From Arthur Sutherland's 1954 article on segregation and the Supreme Court:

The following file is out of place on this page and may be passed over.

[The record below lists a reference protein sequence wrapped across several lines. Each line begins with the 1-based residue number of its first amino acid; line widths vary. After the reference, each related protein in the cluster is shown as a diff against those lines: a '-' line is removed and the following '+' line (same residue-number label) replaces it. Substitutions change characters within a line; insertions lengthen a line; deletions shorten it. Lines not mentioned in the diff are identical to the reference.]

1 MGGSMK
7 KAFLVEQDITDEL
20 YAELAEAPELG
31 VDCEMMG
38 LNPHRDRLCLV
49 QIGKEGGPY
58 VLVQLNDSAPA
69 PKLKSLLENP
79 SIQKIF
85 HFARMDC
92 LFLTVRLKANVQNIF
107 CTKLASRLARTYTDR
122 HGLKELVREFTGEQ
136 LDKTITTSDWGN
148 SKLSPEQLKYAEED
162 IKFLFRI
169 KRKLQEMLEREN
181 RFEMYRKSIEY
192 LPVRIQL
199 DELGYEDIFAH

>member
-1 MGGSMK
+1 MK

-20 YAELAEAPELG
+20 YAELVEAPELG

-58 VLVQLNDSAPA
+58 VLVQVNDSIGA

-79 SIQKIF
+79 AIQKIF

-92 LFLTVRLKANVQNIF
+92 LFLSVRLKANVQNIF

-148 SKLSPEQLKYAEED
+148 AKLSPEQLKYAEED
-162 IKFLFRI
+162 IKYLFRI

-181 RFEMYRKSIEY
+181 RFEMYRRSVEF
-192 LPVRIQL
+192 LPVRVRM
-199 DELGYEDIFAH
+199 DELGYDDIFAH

Man has never succeeded in defining justice, and this is well; any definition might exclude what he would later wish to preserve. But the Supreme Court had no trouble in deciding on what was not justice; it was not justice to exclude the Negro child from the school where the white children could go. And that judgment day was a great day. As I write, the papers are full of reports of governors calling together educational commissions to consider what shall be done; and in two or three states there are reported a fewsurprisingly fewhurt and indignant utterances from public officials. This is not remarkable. For generations men have felt deeply and resentfully about this matter. People against whom any court decides are apt to be exasperated, and say things in immediate hurt which a little later they realize they do not wholly mean.
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